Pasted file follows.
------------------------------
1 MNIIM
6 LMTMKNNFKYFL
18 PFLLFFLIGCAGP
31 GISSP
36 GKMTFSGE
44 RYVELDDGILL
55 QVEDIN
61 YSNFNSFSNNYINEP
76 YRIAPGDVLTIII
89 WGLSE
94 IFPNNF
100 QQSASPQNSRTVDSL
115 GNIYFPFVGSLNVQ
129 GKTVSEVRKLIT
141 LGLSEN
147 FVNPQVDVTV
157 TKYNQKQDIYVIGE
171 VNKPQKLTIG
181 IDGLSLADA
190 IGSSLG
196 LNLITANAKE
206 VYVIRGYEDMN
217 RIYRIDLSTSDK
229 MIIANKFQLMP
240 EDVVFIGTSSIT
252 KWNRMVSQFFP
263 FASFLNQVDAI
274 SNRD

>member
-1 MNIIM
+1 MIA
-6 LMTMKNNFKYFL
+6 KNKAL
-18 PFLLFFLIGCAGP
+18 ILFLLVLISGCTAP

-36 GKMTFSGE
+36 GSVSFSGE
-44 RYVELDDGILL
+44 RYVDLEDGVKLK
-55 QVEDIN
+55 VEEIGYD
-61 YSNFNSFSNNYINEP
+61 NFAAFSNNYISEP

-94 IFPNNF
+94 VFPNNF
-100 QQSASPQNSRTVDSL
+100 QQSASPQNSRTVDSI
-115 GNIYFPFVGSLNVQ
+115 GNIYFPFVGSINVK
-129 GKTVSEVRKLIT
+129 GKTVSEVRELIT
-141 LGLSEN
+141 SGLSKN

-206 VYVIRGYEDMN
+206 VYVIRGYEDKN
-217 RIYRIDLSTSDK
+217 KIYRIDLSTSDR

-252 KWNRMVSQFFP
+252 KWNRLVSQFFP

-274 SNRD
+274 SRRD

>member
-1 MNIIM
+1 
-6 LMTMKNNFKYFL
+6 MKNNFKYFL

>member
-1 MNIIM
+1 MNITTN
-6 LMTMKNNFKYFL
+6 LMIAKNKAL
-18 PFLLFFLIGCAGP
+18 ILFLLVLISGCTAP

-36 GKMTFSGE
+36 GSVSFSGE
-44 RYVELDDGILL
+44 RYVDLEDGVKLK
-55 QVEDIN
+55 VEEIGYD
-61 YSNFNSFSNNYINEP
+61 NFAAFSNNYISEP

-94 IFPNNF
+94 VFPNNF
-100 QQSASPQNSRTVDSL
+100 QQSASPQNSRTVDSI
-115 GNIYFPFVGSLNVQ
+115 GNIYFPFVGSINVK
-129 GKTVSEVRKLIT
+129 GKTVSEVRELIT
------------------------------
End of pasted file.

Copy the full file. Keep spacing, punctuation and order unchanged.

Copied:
1 MNIIM
6 LMTMKNNFKYFL
18 PFLLFFLIGCAGP
31 GISSP
36 GKMTFSGE
44 RYVELDDGILL
55 QVEDIN
61 YSNFNSFSNNYINEP
76 YRIAPGDVLTIII
89 WGLSE
94 IFPNNF
100 QQSASPQNSRTVDSL
115 GNIYFPFVGSLNVQ
129 GKTVSEVRKLIT
141 LGLSEN
147 FVNPQVDVTV
157 TKYNQKQDIYVIGE
171 VNKPQKLTIG
181 IDGLSLADA
190 IGSSLG
196 LNLITANAKE
206 VYVIRGYEDMN
217 RIYRIDLSTSDK
229 MIIANKFQLMP
240 EDVVFIGTSSIT
252 KWNRMVSQFFP
263 FASFLNQVDAI
274 SNRD

>member
-1 MNIIM
+1 MIA
-6 LMTMKNNFKYFL
+6 KNKAL
-18 PFLLFFLIGCAGP
+18 ILFLLVLISGCTAP

-36 GKMTFSGE
+36 GSVSFSGE
-44 RYVELDDGILL
+44 RYVDLEDGVKLK
-55 QVEDIN
+55 VEEIGYD
-61 YSNFNSFSNNYINEP
+61 NFAAFSNNYISEP

-94 IFPNNF
+94 VFPNNF
-100 QQSASPQNSRTVDSL
+100 QQSASPQNSRTVDSI
-115 GNIYFPFVGSLNVQ
+115 GNIYFPFVGSINVK
-129 GKTVSEVRKLIT
+129 GKTVSEVRELIT
-141 LGLSEN
+141 SGLSKN

-206 VYVIRGYEDMN
+206 VYVIRGYEDKN
-217 RIYRIDLSTSDK
+217 KIYRIDLSTSDR

-252 KWNRMVSQFFP
+252 KWNRLVSQFFP

-274 SNRD
+274 SRRD

>member
-1 MNIIM
+1 
-6 LMTMKNNFKYFL
+6 MKNNFKYFL

>member
-1 MNIIM
+1 MNITTN
-6 LMTMKNNFKYFL
+6 LMIAKNKAL
-18 PFLLFFLIGCAGP
+18 ILFLLVLISGCTAP

-36 GKMTFSGE
+36 GSVSFSGE
-44 RYVELDDGILL
+44 RYVDLEDGVKLK
-55 QVEDIN
+55 VEEIGYD
-61 YSNFNSFSNNYINEP
+61 NFAAFSNNYISEP

-94 IFPNNF
+94 VFPNNF
-100 QQSASPQNSRTVDSL
+100 QQSASPQNSRTVDSI
-115 GNIYFPFVGSLNVQ
+115 GNIYFPFVGSINVK
-129 GKTVSEVRKLIT
+129 GKTVSEVRELIT